As I’ve been reading through St. Ephraim’s Spiritual Psalter I’ve found myself a bit uncomfortable and uneasy at times. I recognize this as a gut reaction based on how I still process salvation and forgiveness as a past event rather than everyday process of being saved. Ephraim has many Psalms that are down-in-the-dirt, nose-in-the-mud degrading from the first-person perspective. But they are about admitting he’s the greatest sinner of all and pleading for mercy from God. Psalm after psalm follows this pattern of admitting all of his flaws in a hyperbolic fashion and then begging for salvation. It’s very humbling but still a bit conflicting to me.
All of this made me uncomfortable because I failed to see the whole picture here. Grace is given freely from God and He does not withhold mercy from those who seek it. But the Church IS the body of Christ, first and foremost. In the Church, salvation isn’t restricted. In fact, it comes through more avenues than I could possibly count. It’s in the sacraments. It’s in baptism. It’s in the Eucharist. But most of all…it’s in our personal repentance. However, our personal repentance is never personal.
Confess your trespasses to one another, and pray for one another, that you may be healed. The effective, fervent prayer of a righteous man avails much. (James 5:16, NKJV)
When I read St. Ephraim, I need to remind myself of one thing – St. Ephraim had a spiritual father most assuredly. St. Ephraim would at least have confessed his sins to someone whether an elder or priest. St. Ephraim pleaded and begged for forgiveness, but there are also Psalms of gratefulness at the abundant grace of God. Between psalm A and psalm B, Ephraim wasn’t anxiously twiddling his thumbs, waiting for God to speak. His psalms showed he was confessing to God first and then we can assume he was most likely going to his spiritual father, confessing his sins and receiving absolution. He most assuredly received peace that this forgiveness was a done deal…multiple times, but above all he received healing. It’s a lot like going to a Doctor and having the doctor stitch you up and bandage you so full healing can begin.
This brings me great peace for a couple reasons: 1) It shows that even in our darkest times, confessing our sins is necessary to receive a peace that surpasses all understanding and to drill God’s love into our hearts and minds. Maybe some people can gain that without confessing their sins, but I know that I cannot. God gives us spiritual liberation through confession. The confession is the plateau of repentance. Hallelujah, that we have such a grand ending to our striving for holiness! 2) The church is an organism and Christ works through his people. We shouldn’t disdain the power of a priest’s apostolic ability to absolve our sins, but we should celebrate that God uses His people….His Body…to bring a physical, direct peace to us.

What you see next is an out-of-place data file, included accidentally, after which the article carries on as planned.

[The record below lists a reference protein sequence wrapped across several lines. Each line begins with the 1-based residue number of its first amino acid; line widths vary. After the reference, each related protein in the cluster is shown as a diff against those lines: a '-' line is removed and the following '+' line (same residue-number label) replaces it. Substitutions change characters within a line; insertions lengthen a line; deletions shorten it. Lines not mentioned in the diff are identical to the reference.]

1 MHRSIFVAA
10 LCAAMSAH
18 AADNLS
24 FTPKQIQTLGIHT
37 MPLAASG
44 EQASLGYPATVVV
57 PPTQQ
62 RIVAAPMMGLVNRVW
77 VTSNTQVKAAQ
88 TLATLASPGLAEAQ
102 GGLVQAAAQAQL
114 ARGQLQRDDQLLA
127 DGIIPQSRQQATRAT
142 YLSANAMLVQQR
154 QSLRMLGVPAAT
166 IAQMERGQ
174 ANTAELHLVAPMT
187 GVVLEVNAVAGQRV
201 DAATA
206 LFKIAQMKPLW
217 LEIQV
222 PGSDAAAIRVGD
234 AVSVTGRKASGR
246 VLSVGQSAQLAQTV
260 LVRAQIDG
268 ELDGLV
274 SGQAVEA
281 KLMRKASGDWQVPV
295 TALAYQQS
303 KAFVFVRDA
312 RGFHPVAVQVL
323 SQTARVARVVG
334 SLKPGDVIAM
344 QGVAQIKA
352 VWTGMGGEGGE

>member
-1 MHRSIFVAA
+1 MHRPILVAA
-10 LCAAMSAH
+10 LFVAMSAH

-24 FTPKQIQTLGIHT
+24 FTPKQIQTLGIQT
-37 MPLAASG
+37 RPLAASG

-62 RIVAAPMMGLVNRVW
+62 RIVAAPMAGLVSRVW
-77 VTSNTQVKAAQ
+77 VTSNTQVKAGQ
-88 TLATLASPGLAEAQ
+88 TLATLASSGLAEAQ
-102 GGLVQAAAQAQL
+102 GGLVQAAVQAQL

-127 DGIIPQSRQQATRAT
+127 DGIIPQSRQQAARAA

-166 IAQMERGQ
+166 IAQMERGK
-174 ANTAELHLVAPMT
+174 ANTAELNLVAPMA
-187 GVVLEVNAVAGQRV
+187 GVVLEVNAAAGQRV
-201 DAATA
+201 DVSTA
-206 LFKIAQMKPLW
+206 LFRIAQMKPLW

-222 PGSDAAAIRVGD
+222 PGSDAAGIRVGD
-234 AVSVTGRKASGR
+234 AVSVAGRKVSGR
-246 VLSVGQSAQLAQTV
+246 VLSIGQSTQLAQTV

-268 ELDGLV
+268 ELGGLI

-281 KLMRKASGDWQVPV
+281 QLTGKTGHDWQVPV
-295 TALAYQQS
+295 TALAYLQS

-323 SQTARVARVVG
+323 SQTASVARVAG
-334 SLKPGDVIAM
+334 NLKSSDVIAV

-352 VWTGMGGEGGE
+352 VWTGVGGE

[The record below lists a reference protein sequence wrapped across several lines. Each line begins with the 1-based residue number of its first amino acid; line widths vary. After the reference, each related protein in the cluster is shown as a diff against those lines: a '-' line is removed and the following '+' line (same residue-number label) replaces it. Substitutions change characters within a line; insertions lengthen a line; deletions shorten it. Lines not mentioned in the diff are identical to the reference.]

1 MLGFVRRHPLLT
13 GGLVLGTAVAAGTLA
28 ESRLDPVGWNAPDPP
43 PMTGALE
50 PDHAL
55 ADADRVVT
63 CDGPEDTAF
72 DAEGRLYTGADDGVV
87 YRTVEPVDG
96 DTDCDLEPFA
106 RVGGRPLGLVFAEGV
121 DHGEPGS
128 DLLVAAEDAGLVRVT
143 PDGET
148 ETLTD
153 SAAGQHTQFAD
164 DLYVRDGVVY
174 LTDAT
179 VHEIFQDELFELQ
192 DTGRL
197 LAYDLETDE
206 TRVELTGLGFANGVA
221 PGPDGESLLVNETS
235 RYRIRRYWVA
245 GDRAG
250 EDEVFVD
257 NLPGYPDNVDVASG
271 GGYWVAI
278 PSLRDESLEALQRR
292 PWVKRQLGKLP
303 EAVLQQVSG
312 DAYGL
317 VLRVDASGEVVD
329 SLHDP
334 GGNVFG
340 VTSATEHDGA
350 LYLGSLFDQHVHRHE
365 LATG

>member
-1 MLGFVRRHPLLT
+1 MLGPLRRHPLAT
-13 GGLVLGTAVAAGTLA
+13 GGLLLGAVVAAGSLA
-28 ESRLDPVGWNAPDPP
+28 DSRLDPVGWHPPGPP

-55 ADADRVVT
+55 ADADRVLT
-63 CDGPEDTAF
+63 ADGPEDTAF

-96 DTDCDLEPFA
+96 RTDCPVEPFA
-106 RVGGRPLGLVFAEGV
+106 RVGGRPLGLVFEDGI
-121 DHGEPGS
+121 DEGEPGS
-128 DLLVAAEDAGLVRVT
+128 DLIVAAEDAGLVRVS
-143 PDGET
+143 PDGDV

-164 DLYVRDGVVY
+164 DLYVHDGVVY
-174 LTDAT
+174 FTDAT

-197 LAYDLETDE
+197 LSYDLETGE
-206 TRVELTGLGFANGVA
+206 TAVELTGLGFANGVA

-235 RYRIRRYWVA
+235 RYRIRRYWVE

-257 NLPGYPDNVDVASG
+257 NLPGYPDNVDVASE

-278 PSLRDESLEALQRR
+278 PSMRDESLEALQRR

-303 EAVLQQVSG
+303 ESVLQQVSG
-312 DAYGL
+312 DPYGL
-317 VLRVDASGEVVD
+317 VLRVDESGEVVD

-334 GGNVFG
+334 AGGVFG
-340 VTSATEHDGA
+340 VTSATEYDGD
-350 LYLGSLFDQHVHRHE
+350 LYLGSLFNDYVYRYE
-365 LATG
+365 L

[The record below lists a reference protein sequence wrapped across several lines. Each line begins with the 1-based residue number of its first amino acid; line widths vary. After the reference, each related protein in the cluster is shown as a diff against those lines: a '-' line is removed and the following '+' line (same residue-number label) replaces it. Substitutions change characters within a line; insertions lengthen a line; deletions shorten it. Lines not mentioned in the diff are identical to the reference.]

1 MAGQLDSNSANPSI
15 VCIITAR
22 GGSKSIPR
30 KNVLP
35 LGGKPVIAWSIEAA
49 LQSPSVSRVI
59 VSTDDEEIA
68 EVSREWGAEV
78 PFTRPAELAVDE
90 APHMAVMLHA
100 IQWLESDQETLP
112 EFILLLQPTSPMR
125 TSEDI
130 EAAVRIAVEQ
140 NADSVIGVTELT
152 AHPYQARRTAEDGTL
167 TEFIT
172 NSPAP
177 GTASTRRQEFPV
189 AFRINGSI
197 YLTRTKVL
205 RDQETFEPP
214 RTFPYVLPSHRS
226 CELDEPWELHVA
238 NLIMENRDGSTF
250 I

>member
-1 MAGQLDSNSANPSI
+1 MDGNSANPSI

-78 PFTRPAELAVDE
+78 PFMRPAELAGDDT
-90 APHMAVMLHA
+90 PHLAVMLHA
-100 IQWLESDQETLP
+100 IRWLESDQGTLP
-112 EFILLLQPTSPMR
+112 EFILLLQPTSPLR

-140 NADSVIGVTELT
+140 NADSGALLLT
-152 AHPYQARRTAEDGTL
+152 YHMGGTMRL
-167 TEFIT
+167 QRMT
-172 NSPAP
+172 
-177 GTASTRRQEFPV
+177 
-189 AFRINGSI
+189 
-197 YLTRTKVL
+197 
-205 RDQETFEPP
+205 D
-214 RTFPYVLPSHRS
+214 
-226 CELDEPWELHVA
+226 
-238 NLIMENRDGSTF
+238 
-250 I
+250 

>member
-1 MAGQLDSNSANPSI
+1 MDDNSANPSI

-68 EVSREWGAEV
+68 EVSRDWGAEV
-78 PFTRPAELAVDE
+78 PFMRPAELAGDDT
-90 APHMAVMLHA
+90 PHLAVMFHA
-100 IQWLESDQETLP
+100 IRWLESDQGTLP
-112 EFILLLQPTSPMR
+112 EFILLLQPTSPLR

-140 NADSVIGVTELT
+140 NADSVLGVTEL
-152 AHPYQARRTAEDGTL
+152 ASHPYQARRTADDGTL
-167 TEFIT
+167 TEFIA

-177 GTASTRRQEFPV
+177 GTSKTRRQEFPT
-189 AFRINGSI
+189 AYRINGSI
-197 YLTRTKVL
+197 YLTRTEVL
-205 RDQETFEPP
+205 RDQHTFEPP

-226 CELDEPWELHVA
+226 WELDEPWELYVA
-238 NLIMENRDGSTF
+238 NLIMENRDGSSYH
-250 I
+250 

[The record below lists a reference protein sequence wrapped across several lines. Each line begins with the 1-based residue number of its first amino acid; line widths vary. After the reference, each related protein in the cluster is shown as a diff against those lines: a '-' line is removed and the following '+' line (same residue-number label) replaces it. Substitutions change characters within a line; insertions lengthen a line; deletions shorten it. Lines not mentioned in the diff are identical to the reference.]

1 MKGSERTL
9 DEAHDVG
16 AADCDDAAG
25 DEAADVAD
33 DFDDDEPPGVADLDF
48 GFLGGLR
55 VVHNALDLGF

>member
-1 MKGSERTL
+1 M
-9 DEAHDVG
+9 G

Confession is another expression of the Incarnation because it’s the physical, fleshy side of repentance. Yes, the work happens in our heart but it is manifested in the physical realm. Mirroring Christ’s love for us by becoming flesh and dwelling among us. Christ Himself, in His person, spoke the words “I forgive you” and it made the Pharisees shake with fury. A physical manifestation of a spiritual reality -that’s what confession does for us.
Praise God for His magnificent grace! Amen.
Confess your sins in church, and do not go up to your prayer with an evil conscience. This is the way of life…. On the Lord’s Day gather together, break bread, and give thanks, after confessing your transgressions so that your sacrifice may be pure. (Didache 4:14, 14:1, [AD 70])
[The Gnostic disciples of Marcus] have deluded many women… . Their consciences have been branded as with a hot iron. Some of these women make a public confession, but others are ashamed to do this, and in silence, as if withdrawing from themselves the hope of the life of God, they either apostatize entirely or hesitate between the two courses. (St. Ireneus, Against Heresies 1:22 [A.D. 189])
[Regarding confession, some] flee from this work as being an exposure of themselves, or they put it off from day to day. I presume they are more mindful of modesty than of salvation, like those who contract a disease in the more shameful parts of the body and shun making themselves known to the physicians; and thus they perish along with their own bashfulness. (Tertullian, Repentance 10:1 [A.D. 203])
[The bishop conducting the ordination of the new bishop shall pray:] God and Father of our Lord Jesus Christ… . Pour forth now that power which comes from you, from your royal Spirit, which you gave to your beloved Son, Jesus Christ, and which he bestowed upon his holy apostles … and grant this your servant, whom you have chosen for the episcopate, [the power] to feed your holy flock and to serve without blame as your high priest, ministering night and day to propitiate unceasingly before your face and to offer to you the gifts of your holy Church, and by the Spirit of the high priesthood to have the authority to forgive sins, in accord with your command. (Hippolytus, Apostolic Tradition 3 [A.D. 215])
[A final method of forgiveness], albeit hard and laborious [is] the remission of sins through penance, when the sinner … does not shrink from declaring his sin to a priest of the Lord and from seeking medicine, after the manner of him who say, ‘I said, “To the Lord I will accuse myself of my iniquity”’. (Origen, Homilies on Leviticus 2:4 [A.D. 248])